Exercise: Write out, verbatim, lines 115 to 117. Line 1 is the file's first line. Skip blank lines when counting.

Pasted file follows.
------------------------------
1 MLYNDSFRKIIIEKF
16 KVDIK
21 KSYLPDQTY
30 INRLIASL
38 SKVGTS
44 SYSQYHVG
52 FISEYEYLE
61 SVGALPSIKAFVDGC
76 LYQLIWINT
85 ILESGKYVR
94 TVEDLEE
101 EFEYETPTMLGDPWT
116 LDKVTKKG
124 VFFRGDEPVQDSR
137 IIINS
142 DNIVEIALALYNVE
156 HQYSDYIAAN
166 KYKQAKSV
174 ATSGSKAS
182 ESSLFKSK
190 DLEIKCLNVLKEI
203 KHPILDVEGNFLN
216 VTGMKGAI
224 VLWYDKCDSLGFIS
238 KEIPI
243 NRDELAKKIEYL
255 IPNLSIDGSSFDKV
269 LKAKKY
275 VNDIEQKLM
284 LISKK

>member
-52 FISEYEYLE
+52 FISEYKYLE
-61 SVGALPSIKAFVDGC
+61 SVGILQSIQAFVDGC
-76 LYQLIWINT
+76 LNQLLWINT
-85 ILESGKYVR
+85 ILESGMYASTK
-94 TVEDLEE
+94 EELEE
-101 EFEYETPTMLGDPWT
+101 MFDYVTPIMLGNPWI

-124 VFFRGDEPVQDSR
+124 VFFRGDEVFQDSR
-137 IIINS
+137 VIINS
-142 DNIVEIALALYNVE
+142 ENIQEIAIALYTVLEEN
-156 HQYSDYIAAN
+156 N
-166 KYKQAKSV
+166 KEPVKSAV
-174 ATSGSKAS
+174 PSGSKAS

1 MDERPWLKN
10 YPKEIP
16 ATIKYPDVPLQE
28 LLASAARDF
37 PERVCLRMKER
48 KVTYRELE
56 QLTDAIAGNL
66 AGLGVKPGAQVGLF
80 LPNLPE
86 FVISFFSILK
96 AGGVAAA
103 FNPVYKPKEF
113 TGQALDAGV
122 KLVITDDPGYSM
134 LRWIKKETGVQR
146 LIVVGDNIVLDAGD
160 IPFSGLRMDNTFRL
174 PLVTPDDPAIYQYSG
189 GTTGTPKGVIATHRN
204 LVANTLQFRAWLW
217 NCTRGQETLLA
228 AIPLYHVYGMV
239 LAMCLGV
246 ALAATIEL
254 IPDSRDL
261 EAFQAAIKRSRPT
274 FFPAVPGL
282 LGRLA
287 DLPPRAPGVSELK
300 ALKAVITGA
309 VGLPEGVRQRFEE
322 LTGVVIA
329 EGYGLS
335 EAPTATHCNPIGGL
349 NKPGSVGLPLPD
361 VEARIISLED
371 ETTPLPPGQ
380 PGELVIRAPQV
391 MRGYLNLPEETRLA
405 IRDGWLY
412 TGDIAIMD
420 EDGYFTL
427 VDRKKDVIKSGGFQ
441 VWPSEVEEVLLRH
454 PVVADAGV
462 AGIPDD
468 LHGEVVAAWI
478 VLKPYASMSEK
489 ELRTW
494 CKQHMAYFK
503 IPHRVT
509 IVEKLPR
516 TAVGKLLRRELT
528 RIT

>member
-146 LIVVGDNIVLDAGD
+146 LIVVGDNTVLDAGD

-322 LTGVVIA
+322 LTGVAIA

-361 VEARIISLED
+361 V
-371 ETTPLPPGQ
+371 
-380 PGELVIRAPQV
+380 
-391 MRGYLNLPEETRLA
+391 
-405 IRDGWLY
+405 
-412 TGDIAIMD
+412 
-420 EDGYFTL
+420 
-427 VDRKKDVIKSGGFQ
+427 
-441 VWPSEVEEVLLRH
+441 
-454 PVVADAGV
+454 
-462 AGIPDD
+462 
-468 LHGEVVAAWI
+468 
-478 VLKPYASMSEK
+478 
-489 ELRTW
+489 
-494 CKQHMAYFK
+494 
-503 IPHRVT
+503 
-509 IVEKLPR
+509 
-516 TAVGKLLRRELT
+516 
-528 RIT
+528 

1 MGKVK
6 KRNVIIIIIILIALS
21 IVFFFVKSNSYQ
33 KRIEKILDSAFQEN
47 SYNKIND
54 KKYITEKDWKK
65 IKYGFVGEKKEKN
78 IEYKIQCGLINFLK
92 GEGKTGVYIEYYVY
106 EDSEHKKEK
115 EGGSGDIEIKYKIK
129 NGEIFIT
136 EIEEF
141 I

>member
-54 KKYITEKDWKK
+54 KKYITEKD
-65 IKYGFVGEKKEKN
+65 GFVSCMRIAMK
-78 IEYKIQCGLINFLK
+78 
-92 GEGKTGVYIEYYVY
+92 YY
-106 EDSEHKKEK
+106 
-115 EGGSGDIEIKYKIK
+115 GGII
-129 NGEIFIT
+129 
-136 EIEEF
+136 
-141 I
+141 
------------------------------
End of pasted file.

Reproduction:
-361 VEARIISLED
+361 V
-371 ETTPLPPGQ